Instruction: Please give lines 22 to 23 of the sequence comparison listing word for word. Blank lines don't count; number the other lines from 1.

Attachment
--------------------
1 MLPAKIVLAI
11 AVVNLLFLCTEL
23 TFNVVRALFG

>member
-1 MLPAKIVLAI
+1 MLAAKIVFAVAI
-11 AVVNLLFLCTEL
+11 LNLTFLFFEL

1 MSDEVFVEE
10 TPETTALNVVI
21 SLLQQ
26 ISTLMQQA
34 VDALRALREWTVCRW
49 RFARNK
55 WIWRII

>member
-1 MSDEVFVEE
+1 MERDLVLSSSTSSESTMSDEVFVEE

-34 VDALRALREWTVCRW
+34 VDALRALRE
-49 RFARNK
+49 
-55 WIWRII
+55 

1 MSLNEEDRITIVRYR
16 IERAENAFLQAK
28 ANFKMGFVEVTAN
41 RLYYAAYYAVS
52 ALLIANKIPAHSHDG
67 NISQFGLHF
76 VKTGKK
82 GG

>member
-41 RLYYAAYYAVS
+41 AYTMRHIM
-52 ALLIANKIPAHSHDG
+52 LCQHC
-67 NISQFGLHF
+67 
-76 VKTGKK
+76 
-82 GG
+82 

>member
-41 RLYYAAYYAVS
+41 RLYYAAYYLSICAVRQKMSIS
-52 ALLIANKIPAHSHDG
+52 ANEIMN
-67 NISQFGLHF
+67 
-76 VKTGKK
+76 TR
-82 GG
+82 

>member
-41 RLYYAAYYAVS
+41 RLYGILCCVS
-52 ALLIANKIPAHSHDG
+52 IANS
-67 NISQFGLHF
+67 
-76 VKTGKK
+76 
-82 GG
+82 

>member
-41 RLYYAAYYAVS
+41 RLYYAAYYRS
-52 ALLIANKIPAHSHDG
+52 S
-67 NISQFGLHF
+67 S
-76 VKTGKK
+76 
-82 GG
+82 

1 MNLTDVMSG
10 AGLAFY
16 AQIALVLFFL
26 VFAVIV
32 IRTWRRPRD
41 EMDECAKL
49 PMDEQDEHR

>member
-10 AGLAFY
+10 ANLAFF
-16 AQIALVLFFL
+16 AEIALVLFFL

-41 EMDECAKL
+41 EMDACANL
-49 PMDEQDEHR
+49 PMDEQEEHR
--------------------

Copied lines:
+49 
-55 WIWRII